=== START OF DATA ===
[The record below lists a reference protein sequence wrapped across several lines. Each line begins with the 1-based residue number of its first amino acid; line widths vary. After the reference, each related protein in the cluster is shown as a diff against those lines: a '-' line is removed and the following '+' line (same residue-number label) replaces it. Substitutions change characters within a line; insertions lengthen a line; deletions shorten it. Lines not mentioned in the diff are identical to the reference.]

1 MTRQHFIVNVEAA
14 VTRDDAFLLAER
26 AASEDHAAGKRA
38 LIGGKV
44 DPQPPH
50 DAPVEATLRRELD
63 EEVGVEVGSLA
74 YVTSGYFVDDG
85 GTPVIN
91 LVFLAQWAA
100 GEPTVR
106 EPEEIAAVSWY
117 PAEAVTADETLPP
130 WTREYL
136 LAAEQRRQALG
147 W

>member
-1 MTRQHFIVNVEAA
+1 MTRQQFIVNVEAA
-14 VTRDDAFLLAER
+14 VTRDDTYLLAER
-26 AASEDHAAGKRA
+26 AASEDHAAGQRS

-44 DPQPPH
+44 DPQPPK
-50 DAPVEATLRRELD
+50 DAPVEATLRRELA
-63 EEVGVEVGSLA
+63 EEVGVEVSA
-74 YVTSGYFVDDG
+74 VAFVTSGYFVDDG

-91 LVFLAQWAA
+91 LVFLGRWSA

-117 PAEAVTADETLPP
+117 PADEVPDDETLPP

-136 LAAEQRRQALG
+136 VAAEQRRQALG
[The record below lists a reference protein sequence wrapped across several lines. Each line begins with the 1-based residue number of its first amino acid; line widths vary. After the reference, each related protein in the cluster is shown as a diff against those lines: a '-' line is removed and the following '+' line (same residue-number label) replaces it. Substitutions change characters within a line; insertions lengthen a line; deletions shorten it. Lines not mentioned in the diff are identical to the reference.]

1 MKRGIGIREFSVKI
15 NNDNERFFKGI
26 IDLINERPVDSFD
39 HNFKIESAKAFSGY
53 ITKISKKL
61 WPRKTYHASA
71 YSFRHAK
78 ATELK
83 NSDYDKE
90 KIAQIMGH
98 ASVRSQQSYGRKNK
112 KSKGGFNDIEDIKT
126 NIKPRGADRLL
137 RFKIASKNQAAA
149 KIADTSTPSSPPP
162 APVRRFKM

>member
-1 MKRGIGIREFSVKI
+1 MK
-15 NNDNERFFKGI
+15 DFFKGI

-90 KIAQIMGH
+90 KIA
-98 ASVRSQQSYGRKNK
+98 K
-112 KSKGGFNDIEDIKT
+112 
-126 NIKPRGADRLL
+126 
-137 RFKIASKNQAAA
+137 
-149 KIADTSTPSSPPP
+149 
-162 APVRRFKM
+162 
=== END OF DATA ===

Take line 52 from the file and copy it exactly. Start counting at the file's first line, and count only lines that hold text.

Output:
126 NIKPRGADRLL